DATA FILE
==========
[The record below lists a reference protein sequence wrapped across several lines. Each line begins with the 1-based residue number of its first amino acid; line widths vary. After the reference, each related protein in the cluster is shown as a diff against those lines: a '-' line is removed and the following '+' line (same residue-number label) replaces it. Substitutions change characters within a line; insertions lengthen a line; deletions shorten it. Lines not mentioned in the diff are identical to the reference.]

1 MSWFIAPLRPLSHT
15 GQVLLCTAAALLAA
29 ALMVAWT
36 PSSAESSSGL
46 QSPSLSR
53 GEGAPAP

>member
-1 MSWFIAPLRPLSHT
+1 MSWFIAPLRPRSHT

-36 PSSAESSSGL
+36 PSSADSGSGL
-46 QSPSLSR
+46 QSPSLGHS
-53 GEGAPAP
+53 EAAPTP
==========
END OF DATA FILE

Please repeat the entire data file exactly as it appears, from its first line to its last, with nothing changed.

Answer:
[The record below lists a reference protein sequence wrapped across several lines. Each line begins with the 1-based residue number of its first amino acid; line widths vary. After the reference, each related protein in the cluster is shown as a diff against those lines: a '-' line is removed and the following '+' line (same residue-number label) replaces it. Substitutions change characters within a line; insertions lengthen a line; deletions shorten it. Lines not mentioned in the diff are identical to the reference.]

1 MSWFIAPLRPLSHT
15 GQVLLCTAAALLAA
29 ALMVAWT
36 PSSAESSSGL
46 QSPSLSR
53 GEGAPAP

>member
-1 MSWFIAPLRPLSHT
+1 MSWFIAPLRPRSHT

-36 PSSAESSSGL
+36 PSSADSGSGL
-46 QSPSLSR
+46 QSPSLGHS
-53 GEGAPAP
+53 EAAPTP